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Stories have arcs. Characters have arcs. Writers have arcs. We write, we get better at our craft. We read, we get better at our craft. We interact with other writers and our readers, we get better at our craft. Whether you are a professional writer or just starting out. Hobby or career. We are all in this together. Welcome.

Contact: Elena Hartwell - elenahartwell@gmail.com and visit me on the web at www.elenahartwell.com

Writing Dark Thrillers: Debut Author S. A. Stovall

This week I get to hang out with ITW Debut Author S.A. Stovall. Her first novel, Vice City is available on Amazon, Barnes & Nobel and DSP Publications

S.A. Stovall grew up in California’s central valley with a single mother and little brother. Despite no one in her family having a degree higher than a GED, she put herself through college (earning a BA in History), and then continued on to law school where she obtained her Juris Doctorate.

As a child, Stovall’s favorite novel was Island of the Blue Dolphins by Scott O’Dell. The adventure on a deserted island opened her mind to ideas and realities she had never given thought before—and it was the moment Stovall realized that story telling (specifically fiction) became her passion. Anything that told a story, be it a movie, book, video game or comic, she had to experience. Now, as a professor and author, Stovall wants to add her voice to the myriad of stories in the world, and she hopes you enjoy.

To learn more about S.A, follow her on Twitter @GameOverStation

THE INTERVIEW

In addition to being a debut author, you went to law school and teach history. How do those three things intersect?

First off, having a law degree and a history degree help me craft stories, especially for thrillers (which often have a legal aspect to them) and sci-fi-fantasy (as worldbuilding draws a lot from human history). I want to thank all my professors over the years for their insights and knowledge. It’s because of them that I can do what I love.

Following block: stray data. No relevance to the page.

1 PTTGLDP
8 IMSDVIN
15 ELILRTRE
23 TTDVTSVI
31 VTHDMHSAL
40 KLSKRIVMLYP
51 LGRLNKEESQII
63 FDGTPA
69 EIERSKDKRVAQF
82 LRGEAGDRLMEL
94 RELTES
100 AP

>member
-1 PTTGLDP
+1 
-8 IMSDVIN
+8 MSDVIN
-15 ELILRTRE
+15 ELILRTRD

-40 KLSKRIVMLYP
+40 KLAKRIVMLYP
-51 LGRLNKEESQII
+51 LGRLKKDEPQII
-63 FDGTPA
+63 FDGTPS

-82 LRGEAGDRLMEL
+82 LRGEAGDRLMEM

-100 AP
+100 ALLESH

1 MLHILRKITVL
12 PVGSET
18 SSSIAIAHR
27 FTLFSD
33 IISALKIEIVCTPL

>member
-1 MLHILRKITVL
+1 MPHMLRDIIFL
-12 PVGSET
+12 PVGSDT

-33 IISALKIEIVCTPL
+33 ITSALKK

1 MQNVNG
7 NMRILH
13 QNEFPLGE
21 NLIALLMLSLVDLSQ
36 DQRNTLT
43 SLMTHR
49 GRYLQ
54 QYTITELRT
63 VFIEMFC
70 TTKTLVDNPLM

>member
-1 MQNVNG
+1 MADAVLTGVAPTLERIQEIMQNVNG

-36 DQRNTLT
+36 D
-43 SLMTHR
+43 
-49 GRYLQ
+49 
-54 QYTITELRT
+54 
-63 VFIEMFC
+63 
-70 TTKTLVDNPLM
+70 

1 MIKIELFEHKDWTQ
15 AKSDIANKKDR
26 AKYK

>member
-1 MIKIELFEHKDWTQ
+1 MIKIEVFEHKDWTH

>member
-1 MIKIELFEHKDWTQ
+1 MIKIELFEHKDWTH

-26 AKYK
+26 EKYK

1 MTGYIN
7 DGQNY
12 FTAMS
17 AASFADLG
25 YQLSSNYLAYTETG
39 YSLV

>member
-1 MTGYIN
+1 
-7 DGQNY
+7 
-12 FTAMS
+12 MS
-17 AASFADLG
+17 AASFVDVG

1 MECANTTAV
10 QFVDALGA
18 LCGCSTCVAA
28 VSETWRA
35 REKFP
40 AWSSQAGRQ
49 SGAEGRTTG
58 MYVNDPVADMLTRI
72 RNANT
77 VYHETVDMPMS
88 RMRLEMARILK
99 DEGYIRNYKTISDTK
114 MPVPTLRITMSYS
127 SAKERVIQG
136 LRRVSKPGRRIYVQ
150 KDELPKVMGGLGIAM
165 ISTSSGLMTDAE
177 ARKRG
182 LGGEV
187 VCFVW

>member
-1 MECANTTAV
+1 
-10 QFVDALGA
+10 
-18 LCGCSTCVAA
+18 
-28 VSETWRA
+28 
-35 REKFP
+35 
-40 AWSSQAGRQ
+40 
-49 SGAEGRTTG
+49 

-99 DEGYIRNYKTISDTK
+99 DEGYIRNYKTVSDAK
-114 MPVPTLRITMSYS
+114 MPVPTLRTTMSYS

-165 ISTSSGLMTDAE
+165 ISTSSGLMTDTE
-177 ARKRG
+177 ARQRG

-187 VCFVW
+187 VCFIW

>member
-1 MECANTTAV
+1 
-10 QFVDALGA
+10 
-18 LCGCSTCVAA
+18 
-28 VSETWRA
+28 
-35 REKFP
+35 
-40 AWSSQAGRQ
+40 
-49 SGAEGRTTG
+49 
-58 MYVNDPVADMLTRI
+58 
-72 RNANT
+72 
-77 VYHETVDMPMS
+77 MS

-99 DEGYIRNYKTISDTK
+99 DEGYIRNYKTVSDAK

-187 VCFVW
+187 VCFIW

Secondly, teaching history at a college level helps me interact with people I otherwise would never meet. I see people from all walks of life and understanding them helps craft believable characters in my stories.

Overall, my knowledge and experience is the foundation from which I build each new tale.

Tell us about your path to publication.

My path to publication is a traditional one, I think. Well, as traditional as you can get in an industry where every path to publication is a viable one.

I wrote several novels (epic fantasy, 240k+ words) before my friends convinced me to pursue a path in publishing. Once I decided, I went to a few writing conventions and learned the ins and outs of industry. Specifically, I learned what agents are looking for, what editors are looking for, how to craft an engaging query letter, and to how to engage the audience from the first page.

After that, I wrote a few more novels (Stephen King famously said you need to get a few million terrible words out of your system before you write anything worth reading) and managed to gain the interest of several agents. The agent I signed with really liked my debut novel, VICE CITY, and I signed with him after talking about it with my family. (Shout out to Evan Marshall, who is awesome—check him out if you’re looking for an agent!)

Since then, he’s sold two novels for me, and continues to take my new novels (commenting on them when I need to change something, and offering up praise when he thinks they work) so I love working with him.        

Along the way I sold a few short stories and novellas, but novels are my passion and I focus my efforts on those more than others.

What kind of research did you do for your debut novel?

I read up on Chicago for a long period of time. I was originally going to set the novel there, but after some consideration I opted for a fictional city instead. That way if I had corrupt cops, or lots of gang activity, I wouldn’t be insulting the men-in-blue of Chicago, nor would I be making light of the actual gang violence that happens in Chicago on a daily basis. Additionally, I have more freedom with the layout, population, and industries, all of which helps me craft interesting stories.


I have the legal stuff down, and I know a fair deal about guns, so my primary area of research was the city itself (which is darker version of the real-world Chicago).

You write in first person, present tense. What made you choose that style?